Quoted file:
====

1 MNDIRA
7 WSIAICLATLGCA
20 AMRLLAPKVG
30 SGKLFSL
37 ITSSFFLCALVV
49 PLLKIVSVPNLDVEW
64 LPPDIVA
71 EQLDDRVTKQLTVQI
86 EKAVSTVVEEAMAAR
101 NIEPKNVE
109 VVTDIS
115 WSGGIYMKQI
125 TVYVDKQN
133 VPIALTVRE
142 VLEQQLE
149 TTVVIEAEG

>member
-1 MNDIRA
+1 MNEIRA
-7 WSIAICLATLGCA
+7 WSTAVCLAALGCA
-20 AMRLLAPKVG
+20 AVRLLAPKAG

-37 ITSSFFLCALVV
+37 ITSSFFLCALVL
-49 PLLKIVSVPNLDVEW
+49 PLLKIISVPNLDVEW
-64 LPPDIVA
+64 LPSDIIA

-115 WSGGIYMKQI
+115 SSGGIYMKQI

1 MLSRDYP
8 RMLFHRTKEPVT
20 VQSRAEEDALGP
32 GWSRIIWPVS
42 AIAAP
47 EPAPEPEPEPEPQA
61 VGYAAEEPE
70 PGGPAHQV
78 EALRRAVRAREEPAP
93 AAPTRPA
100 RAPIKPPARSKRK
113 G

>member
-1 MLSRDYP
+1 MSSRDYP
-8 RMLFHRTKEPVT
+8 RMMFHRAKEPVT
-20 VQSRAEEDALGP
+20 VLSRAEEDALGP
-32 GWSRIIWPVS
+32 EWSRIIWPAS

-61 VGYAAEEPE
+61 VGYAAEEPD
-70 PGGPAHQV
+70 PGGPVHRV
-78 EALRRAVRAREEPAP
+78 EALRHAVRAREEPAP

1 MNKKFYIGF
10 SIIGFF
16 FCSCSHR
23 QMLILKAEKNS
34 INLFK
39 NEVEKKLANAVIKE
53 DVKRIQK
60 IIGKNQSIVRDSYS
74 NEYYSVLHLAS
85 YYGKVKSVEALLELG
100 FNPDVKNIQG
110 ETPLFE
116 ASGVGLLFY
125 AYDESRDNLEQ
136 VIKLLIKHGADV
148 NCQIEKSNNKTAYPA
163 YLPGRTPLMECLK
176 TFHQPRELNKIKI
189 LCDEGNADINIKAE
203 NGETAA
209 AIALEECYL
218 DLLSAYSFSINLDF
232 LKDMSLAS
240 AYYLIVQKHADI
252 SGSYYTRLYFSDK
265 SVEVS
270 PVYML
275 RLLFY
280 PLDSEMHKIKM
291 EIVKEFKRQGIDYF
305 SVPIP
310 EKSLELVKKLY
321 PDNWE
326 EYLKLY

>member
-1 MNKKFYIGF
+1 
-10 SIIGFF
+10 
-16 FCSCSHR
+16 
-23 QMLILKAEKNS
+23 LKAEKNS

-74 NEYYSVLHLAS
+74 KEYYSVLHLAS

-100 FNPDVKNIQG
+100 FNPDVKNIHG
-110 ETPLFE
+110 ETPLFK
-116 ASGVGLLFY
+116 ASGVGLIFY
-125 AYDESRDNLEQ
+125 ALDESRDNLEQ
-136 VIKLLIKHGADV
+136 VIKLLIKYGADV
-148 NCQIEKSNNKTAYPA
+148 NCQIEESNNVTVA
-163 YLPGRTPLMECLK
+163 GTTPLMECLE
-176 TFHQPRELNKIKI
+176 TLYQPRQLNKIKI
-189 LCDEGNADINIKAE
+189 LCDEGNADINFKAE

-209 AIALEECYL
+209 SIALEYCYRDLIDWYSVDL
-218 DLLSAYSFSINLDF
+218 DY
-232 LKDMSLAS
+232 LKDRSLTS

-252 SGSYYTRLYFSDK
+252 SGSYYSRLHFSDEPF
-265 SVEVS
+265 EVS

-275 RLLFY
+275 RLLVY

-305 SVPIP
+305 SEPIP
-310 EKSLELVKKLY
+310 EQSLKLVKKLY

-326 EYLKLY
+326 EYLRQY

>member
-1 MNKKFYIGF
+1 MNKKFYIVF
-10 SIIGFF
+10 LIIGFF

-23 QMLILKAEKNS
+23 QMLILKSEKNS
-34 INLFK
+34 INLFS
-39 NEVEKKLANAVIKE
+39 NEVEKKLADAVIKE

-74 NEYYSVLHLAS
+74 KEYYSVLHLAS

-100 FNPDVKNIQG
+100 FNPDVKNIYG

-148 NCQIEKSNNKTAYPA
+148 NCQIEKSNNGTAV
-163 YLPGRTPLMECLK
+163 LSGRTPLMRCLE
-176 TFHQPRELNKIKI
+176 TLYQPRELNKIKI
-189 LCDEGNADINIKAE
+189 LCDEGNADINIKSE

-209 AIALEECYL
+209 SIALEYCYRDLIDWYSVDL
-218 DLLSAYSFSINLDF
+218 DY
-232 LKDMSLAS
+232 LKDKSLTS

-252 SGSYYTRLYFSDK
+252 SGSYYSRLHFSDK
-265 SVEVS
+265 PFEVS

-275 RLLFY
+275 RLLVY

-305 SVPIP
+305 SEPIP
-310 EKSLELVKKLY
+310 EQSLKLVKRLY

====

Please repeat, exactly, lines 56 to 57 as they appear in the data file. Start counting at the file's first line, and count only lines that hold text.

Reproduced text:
+70 PGGPVHRV
-78 EALRRAVRAREEPAP